Figure 3. Phylogenetic analysis of C. jejuni isolates from the six leading clonal complexes in Israel during 2003–2012. The minimum spanning trees are based on wgMLST analyses of 192 clinical and 24 veterinary isolates. Isolates are represented by circles connected by branches proportional to the allelic distance. Colors represent isolation source.
Figure 4. Phylogenetic analysis of C. jejuni isolates from 51 bacteremic cases. A minimum spanning tree based on wgMLST analysis of isolates from blood source. Isolates are represented by circles connected by branches proportional to the allelic distance. Colors represent sequence types, branches and numbers represent allelic differences between isolates.
Diversity within CCs and STs was further analyzed by the range and distribution of allelic differences (Figure 5). CC-21 and CC-353 were the most diverse CCs, while CC-574 was the most clonal. Within CC-21, ST-1359 formed a separate clade consisting of human stool and poultry isolates. ST-1359 was clonal and distant (≥1,071 alleles) from the rest of the CC-21 isolates.
Figure 5. Distribution of allelic distances within the six leading clonal complexes. The distribution of allelic differences between each pair of isolates is presented in a box-whisker plot.
For each veterinary isolate the closest human isolate was identified by calculating the allelic distances (Table 1). Eight of 21 poultry isolates (38.1%) and one of three bovine isolates (33.3%) had a genetically close human isolate (defined as having no more than 15 alleles apart). For most of the other veterinary isolates, the closest human isolate was 25–56 alleles apart. Three poultry isolates had allelic distances of 121, 286, and 353, respectively, to the closest human isolates. Allelic distance between veterinary and human isolates varied across the same ST.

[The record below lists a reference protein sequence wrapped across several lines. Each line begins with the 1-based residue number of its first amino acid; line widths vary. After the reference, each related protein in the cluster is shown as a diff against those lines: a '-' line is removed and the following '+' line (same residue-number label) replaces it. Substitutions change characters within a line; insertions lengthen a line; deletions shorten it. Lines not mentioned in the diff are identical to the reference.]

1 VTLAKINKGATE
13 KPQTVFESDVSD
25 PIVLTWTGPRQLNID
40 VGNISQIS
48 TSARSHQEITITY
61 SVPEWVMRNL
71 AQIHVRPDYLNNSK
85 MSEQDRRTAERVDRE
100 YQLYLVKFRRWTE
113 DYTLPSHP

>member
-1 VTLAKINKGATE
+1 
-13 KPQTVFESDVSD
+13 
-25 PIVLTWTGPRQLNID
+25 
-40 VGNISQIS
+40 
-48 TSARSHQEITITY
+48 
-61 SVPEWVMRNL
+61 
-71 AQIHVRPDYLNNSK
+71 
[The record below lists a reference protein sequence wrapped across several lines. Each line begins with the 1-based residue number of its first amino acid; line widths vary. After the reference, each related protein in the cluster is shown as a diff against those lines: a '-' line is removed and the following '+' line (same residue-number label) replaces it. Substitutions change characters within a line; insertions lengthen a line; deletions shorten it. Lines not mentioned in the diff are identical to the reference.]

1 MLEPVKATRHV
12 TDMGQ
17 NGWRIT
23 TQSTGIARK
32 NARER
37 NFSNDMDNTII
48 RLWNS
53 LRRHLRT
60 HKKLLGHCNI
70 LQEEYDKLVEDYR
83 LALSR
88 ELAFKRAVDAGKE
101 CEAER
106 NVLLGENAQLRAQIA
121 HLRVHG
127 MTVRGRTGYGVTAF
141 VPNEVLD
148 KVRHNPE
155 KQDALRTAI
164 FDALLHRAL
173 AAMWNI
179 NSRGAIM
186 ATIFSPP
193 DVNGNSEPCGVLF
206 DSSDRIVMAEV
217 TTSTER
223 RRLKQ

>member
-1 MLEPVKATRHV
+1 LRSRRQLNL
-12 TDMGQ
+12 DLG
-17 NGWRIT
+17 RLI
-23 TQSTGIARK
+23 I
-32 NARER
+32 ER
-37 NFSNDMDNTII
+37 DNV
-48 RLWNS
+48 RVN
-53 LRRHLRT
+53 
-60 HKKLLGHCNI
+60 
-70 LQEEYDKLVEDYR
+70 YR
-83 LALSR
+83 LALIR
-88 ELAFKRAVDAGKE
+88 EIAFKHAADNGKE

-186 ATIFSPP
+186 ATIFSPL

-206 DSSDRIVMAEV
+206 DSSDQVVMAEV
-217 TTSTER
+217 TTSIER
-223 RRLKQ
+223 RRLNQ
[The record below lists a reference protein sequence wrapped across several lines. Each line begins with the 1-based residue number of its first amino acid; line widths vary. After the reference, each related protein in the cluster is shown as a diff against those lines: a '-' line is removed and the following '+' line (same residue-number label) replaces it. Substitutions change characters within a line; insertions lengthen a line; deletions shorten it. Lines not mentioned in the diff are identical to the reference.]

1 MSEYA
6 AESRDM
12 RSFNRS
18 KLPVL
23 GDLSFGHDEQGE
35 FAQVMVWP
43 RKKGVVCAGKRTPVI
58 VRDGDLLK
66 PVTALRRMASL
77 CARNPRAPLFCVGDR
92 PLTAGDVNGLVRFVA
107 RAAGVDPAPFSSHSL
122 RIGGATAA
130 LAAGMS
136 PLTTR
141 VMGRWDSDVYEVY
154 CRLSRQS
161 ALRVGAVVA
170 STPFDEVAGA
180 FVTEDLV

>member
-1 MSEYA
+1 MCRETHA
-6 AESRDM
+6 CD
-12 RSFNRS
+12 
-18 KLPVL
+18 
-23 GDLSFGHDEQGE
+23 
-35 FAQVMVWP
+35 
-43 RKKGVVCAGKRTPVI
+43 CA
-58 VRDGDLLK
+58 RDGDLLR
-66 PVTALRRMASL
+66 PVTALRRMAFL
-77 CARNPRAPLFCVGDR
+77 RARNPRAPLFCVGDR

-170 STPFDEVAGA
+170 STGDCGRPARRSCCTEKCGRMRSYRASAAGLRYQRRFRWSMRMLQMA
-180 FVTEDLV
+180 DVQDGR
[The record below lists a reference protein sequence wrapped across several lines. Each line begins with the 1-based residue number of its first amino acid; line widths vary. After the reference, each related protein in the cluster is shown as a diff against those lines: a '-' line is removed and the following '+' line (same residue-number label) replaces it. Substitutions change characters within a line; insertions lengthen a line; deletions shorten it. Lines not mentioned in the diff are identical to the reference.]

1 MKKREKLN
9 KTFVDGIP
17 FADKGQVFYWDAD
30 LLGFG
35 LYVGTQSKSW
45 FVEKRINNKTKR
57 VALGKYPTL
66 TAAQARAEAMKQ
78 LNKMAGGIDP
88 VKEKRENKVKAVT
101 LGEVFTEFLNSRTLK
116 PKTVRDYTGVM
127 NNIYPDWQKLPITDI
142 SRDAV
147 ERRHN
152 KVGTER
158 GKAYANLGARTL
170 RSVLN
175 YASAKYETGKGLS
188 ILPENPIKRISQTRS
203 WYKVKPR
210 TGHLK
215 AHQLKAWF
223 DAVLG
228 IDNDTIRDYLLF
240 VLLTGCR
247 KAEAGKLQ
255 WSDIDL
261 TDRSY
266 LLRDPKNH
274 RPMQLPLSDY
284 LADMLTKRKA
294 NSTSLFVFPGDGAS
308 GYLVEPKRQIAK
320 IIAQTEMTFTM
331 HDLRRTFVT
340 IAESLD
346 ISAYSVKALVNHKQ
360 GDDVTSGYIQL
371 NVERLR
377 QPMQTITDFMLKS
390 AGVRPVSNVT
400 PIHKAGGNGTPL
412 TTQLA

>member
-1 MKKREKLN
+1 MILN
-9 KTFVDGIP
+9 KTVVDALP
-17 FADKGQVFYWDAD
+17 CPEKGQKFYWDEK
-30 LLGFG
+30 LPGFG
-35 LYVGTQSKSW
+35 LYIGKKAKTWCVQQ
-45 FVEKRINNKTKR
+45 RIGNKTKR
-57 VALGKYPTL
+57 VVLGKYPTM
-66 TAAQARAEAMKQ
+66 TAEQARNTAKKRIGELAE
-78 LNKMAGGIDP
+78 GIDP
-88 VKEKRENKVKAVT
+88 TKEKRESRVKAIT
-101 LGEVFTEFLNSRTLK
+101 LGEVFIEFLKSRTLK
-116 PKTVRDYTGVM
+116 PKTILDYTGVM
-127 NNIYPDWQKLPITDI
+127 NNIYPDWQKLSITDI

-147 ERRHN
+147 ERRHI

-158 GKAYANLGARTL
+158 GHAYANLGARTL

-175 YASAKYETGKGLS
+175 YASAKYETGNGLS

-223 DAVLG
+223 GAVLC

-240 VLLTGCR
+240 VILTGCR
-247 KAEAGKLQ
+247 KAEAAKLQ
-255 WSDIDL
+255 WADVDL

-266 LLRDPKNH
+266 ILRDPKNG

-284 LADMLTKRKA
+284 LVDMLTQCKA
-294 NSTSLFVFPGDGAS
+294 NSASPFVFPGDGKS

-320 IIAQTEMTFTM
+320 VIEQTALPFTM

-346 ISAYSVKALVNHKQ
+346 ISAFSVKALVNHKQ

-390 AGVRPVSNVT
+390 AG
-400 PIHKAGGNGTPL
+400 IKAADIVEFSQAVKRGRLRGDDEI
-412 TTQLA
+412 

Human isolates were also analyzed for allelic distances and for genetic clusters within the same ST. A total of 104 out of 239 (43.5%) human isolates were assigned into 29 different clusters (Table 2). Most clusters were spread over several study years, and one cluster (ST-4057 cluster Y) was spread over the whole study period. None of the isolates within a cluster shared the same neighborhood, as they were characteristically spread all over the country. Within a cluster, there was no association between the range of allelic distances and the year range. Clusters formed within <30 days were further investigated. Eleven pairs of isolates were identified, some within larger clusters (Table 3). The allelic distances between the pairs ranged from 1 to 10 (mean 4.8). In two clusters the patients were geographically linked (same city, but not the same neighborhood), in another two—they resided <50 kilometers apart, and in the rest—>50 kilometers apart. In most clusters the patients' ages also diverged.